Author: Peter D. A. Queeley | Date: 13 December 2019
Firstly, as a Montserratian, and secondly as a Manager of an indigenous financial institution operating in Montserrat and the wider Eastern Caribbean Region, I welcome the move by the consortium of Eastern Caribbean Indigenous Banks to include the Bank of Montserrat to enter into an definitive agreement to purchase the operations of the Royal Bank of Canada in their respective territories and in the region.
I support the view that this transaction will present the indigenous financial institutions involved with additional size, scale and scope necessary to play a more active role in the development of our respective countries to include Montserrat.
As an economist and financial specialist operating from, and residing in Montserrat, I hold steadfast to the viewpoint that financial independence is the first step in the process towards self-determination. This transaction by the indigenous banks including the Bank of Montserrat to purchase the operations of a FOREIGN owed financial institution will definitely enable the respective LOCAL institutions play a greater development role their respective countries. This in my view is a step forward in the process of self-determination which is the highest level of empowerment.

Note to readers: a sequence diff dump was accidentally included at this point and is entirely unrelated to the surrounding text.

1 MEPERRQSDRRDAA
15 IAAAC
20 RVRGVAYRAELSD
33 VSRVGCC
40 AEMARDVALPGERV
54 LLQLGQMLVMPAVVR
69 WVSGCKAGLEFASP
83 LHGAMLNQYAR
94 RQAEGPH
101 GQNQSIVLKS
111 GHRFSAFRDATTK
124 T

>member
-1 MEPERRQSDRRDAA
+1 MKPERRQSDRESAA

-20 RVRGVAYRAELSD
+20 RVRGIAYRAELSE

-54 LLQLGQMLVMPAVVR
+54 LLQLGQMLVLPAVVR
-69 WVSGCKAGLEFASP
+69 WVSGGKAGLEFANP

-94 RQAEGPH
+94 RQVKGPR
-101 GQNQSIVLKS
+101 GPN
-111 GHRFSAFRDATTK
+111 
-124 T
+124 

It would however be remiss of me not to highlight that this transaction itself will create some levels of concentration, and in some cases a monopoly situation within the Montserrat financial system in particular. This is of particular concern to the other players in the financial system and should be of some concern to the general public.
For example, the transaction by the Bank of Montserrat to purchase the RBC operations in Montserrat will reduce the number of financial institutions doing “banking business” in Montserrat from four to three. However, and probably most importantly, it will reduce the number of commercial banks operating in Montserrat from two to one.
Whereas, there will continue to be three financial institutions in Montserrat doing some sort of “banking business” the reality is that the St Patrick’s Cooperative Credit Union Ltd (SPCCU) and the Montserrat Building Society (MBS) are not part of the ECCB clearing and settlement systems. This means that these institutions would now have to solely rely on the one commercial bank that will now be operating in Montserrat for certain services which presents an interest dynamic in terms of choice and competition.
The elimination of the RBC from the Montserrat financial landscape will render the Bank of Montserrat a monopoly in terms of the following banking services for example:
1. Settlements / Clearings
2. Checking Accounts
3. Wire transfers
5. Bulk Cash Purchase
However these concerns are not insurmountable and if properly and carefully managed by the relevant regulatory authorities and the Government of Montserrat, these challenges can be overcome.
Peter D. A. Queeley
St Patrick’s Cooperative Credit Union Ltd